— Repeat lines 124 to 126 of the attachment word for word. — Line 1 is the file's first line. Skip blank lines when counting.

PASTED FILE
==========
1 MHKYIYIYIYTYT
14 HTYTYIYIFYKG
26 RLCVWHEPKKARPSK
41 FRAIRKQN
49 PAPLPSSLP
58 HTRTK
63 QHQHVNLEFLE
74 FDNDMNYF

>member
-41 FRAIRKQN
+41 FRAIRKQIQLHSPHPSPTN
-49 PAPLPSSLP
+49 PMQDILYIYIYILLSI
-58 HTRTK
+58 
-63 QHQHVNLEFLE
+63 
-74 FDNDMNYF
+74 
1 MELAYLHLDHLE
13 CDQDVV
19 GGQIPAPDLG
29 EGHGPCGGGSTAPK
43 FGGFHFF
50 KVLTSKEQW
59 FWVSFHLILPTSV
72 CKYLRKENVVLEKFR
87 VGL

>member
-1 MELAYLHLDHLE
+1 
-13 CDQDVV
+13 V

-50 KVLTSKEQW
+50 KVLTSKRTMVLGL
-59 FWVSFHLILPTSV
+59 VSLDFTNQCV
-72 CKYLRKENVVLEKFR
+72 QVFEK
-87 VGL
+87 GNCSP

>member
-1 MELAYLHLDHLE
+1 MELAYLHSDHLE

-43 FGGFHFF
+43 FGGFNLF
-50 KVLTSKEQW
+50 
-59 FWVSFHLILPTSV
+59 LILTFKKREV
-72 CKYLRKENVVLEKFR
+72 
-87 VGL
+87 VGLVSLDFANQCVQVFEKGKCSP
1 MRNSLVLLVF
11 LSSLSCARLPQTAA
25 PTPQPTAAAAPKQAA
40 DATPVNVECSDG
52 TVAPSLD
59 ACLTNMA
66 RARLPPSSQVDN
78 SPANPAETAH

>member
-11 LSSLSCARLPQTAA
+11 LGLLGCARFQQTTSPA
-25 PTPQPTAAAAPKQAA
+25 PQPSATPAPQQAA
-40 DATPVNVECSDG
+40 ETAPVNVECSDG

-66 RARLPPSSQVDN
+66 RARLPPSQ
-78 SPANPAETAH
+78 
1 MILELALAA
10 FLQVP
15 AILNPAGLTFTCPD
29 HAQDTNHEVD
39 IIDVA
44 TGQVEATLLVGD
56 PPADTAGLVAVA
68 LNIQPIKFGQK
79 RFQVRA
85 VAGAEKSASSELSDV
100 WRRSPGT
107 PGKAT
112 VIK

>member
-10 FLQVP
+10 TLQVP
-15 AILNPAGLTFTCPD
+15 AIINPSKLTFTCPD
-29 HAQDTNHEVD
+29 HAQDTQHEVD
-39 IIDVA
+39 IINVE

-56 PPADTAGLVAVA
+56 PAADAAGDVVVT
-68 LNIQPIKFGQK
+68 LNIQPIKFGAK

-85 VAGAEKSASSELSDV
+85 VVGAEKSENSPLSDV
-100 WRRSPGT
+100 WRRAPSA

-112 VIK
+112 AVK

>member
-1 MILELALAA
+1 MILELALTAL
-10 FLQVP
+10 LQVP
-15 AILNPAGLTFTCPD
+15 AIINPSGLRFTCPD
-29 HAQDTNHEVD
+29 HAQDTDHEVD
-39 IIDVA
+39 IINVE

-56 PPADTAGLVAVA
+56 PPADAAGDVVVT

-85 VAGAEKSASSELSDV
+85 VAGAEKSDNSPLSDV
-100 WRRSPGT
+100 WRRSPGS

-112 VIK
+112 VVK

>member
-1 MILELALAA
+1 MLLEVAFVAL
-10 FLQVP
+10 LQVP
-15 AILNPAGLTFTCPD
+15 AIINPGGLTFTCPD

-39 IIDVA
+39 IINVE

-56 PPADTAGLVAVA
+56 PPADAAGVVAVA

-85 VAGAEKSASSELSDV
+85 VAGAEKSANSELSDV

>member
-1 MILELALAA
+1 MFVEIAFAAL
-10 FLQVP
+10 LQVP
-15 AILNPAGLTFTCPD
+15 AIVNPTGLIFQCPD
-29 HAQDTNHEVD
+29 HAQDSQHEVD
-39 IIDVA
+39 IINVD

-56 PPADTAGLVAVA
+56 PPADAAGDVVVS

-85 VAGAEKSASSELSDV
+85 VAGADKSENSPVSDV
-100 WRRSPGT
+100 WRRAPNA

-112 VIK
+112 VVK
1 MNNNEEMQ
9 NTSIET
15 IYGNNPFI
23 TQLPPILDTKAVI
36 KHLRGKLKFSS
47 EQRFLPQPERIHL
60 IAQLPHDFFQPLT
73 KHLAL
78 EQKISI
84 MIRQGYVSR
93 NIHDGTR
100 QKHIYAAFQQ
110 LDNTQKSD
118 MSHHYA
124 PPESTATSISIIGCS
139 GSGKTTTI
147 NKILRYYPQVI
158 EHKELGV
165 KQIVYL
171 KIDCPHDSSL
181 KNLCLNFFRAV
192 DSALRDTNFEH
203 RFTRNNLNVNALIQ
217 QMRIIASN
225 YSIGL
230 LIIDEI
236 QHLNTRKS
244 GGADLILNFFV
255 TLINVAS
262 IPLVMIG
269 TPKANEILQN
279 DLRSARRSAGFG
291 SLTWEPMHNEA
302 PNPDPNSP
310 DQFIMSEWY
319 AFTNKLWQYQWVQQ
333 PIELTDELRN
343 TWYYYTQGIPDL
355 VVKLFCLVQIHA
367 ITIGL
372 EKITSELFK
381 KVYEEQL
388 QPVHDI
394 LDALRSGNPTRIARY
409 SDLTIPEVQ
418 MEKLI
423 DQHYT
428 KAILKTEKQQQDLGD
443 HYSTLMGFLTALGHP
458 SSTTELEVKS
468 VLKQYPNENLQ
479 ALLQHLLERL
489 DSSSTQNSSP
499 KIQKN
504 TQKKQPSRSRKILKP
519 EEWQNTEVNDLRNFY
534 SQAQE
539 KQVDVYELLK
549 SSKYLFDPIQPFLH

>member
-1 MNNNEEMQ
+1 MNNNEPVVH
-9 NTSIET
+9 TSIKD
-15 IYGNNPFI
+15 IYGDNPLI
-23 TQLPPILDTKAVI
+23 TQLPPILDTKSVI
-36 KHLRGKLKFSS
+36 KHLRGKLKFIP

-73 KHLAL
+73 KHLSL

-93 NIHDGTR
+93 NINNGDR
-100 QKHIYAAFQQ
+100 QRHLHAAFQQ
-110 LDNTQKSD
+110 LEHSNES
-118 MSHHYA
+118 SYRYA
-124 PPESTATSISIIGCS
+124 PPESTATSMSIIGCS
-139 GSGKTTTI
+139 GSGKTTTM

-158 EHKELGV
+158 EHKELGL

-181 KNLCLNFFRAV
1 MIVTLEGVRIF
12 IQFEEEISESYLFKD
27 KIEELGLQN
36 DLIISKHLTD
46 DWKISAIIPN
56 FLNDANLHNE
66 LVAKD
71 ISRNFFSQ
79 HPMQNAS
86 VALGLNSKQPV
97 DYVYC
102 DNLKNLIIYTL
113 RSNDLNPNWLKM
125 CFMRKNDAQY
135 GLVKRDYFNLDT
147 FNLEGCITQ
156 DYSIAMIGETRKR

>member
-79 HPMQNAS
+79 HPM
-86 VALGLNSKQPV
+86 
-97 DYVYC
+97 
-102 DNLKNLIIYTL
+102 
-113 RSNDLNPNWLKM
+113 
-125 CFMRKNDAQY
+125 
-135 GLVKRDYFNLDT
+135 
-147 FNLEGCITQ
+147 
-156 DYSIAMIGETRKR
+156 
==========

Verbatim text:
+112 VVK

>member
-1 MILELALAA